Court upholds Seattle “use of force” rule, Sierra Club sues EPA for withholding information, and more…
IN THE NEWS
- The U.S. Court of Appeals for the Ninth Circuit upheld the Seattle Police Department’s “Use of Force” rule, which requires officers to consider a number of factors, including the necessity and proportionality of their response, before using a firearm “to achieve a law-enforcement objective.” The 125 officers who challenged the use of force regulation argued that it infringed upon their Second Amendment right to use firearms for self-defense.
- The Sierra Club sued the U.S. Environmental Protection Agency for its “unlawful failure to respond to Sierra Club’s public records request for external communications” and “the agency’s improper withholding of requested records, in violation of the Freedom of Information Act” and the Administrative Procedure Act. Michael Brune, Sierra Club’s Executive Director, stated that “Americans deserve transparency about their collaboration behind closed doors with corporate polluters to roll back life-saving health and environmental safeguards.”
- New York Governor Andrew Cuomo (D) introduced a proposal to subject credit reporting bureaus to the state’s cybersecurity regulations. New York cybersecurity regulations mandate, in part, that companies have a “Chief Information Security Officer,” limit access to information systems containing non-public information, and conduct risk assessments to inform the design of the cybersecurity programs.
- The U.S. District Court for the Northern District of Illinois prevented U.S. Attorney General Jeff Sessions from withholding a federal grant that “supports state and local law enforcement efforts” if the city of Chicago did not follow certain immigration related requirements. In a nationwide order, the court declared that Sessions could not impose the requirements that city officials tell the federal government when alleged violators of immigration laws were to be released from prison and that city officials “provide immigration agents with access to City detention facilities.”
- U.S. Senator Charles Schumer (D-N.Y.) invited the Federal Trade Commission (FTC) to initiate a “gouge watch” to monitor prices of gasoline. Schumer said he was concerned that gasoline prices, which had gone up since Hurricanes Harvey and Irma, “will not fall as fast as they should” due to “big oil” “making a buck off of the mess.” To support his demand, Schumer noted that the FTC has, in the past, examined price gouging in the oil industry.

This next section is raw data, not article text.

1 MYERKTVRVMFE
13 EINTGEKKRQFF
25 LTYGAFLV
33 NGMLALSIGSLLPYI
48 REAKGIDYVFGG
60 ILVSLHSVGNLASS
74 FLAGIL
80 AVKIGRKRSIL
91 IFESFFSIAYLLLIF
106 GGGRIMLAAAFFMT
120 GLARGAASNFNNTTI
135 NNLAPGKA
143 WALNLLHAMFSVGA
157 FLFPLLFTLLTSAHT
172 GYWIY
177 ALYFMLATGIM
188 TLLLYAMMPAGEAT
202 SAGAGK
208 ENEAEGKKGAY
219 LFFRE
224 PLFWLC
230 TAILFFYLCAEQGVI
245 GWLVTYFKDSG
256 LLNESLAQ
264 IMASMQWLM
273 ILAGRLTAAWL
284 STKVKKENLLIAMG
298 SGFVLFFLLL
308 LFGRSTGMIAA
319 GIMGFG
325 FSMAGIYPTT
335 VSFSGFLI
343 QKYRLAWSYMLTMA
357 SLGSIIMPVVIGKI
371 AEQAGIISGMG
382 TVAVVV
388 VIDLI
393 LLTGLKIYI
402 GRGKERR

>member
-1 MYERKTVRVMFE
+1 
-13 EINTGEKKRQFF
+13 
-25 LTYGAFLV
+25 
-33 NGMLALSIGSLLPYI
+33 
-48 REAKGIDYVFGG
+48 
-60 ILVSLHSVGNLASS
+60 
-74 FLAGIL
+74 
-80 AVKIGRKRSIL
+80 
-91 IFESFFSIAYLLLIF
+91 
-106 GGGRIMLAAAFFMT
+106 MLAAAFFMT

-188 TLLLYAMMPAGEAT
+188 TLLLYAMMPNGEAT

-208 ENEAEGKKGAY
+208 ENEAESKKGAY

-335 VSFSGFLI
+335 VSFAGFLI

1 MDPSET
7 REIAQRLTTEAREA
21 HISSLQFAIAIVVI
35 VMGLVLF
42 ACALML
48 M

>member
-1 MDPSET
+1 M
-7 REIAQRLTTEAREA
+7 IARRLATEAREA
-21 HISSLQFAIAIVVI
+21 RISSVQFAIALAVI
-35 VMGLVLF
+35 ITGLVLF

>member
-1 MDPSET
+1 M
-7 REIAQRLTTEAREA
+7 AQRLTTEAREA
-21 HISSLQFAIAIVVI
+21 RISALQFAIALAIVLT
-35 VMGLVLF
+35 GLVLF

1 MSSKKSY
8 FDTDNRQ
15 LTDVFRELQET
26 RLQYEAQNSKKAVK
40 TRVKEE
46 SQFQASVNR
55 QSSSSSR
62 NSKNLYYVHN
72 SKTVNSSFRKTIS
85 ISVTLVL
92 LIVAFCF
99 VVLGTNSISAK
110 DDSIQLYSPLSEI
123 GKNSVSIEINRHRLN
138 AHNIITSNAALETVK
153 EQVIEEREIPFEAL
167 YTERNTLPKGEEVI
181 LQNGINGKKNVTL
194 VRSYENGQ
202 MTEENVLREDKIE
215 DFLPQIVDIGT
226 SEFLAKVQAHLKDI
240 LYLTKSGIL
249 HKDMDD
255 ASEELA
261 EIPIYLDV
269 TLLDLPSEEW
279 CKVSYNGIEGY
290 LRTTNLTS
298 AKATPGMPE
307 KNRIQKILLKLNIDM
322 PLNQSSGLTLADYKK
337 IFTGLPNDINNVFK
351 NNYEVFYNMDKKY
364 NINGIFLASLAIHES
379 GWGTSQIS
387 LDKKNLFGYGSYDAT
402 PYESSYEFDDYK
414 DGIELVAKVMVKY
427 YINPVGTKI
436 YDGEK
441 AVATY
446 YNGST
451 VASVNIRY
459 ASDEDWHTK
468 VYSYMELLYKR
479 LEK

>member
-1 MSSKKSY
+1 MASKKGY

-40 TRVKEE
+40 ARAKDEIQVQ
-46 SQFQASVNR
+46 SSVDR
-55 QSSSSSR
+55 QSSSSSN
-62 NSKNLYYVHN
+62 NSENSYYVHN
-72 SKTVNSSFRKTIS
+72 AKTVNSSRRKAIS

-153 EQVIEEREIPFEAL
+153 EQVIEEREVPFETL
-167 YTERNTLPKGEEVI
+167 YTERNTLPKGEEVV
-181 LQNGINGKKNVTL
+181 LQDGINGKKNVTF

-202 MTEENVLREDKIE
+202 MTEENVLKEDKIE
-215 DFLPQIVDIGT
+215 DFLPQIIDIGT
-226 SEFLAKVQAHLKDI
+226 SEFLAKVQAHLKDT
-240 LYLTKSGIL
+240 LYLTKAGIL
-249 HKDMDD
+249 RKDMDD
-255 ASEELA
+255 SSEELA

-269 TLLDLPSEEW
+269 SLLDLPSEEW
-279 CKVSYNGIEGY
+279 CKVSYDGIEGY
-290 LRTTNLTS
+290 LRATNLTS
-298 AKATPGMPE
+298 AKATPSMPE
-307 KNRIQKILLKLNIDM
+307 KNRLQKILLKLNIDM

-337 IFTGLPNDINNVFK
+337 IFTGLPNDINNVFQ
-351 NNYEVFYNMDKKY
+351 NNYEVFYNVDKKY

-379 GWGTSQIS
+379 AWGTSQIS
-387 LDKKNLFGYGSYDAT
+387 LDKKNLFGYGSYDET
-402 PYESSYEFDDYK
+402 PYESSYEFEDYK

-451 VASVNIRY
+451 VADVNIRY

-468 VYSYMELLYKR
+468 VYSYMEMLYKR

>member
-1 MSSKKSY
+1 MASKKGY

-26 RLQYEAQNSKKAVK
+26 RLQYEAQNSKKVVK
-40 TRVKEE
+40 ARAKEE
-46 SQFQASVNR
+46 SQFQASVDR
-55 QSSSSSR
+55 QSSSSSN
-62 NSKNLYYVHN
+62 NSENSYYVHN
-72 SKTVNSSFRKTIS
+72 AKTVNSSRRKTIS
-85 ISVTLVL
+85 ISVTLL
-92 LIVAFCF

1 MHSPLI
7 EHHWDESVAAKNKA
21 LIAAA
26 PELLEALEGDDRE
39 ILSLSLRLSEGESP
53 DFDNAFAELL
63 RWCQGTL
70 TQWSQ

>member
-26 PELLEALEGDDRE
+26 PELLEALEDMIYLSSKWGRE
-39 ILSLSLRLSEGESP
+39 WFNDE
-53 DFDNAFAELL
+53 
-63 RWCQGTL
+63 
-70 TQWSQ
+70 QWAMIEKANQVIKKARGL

- The FTC approved Walgreens’ proposal to acquire over 1,900 Rite Aid stores for $4.38 billion. In June, Walgreens withdrew its original proposal to buy over 2,100 Rite Aid stores before receiving FTC approval. The FTC concluded that this “slimmed down” deal is “not likely to lead to higher prices or otherwise harm consumers.”
- The U.S. Food and Drug Administration (FDA) sent a proposal for a study on cigarette warnings to the Office of Management and Budget. The study would be “a voluntary online experiment conducted with consumers” “to assess whether potential textual warnings statements…promote greater public understanding of the negative health consequences of cigarette smoking.” The study follows a federal court decision holding that a cigarette labeling law violated the First Amendment; FDA seeks to fix the violation with “new rulemaking” helped along by the current planned research.
- The National Highway Traffic Safety Administration released voluntary guidance on automated driving systems to support “industry innovators, States and other key stakeholders as they consider and design best practices relative to the testing and deployment of automated vehicle technologies, while informing and educating the public and improving roadway safety.”
- The U.S. Consumer Product Safety Commission adopted a January 2017 rule which revised, modernized, strengthened, and made “more effective” the Federal Policy for the Protection of Human Subjects. The January rule was “intended to better protect human subjects involved in research, while facilitating valuable research and reducing burden, delay, and ambiguity for investigators.”
WHAT WE’RE READING THIS WEEK
- In a forthcoming paper for the New York University Journal of Law & Liberty, Jonathan H. Adler of the Case Western Reserve University School of Law argued that “government regulation threatens to hamper…the use of life-saving technologies, such as electronic cigarettes.” Adler asserted that FDA’s choice to have electronic cigarettes “regulated as tobacco cigarettes threatens to cartelize and ossify a dynamic, harm-reducing industry.”
- In a forthcoming article for Cornell Law Review, Cheryl B. Preston, a professor at Brigham Young University, J. Reuben Clark Law School, argued that the scheme for regulating lawyers has not caught up with changes in technology. Preston contended that innovations have created “opportunities for unethical behavior in the use of electronic communications and storage” that the Model Rules of Professional Conduct do not address.
- In a forthcoming paper for the University of California Davis Law Review, Jack M. Balkin, a professor at Yale Law School, discussed the move from “the early days of the Internet to the Algorithmic Society” – featuring the use of “algorithms, artificial intelligence agents, and Big Data to govern populations.” Balkin argued that the First Amendment will be inadequate to protect the “practical ability to speak” and described “how to regulate online business that employ Big Data and algorithmic decision making consistent with free speech principles.”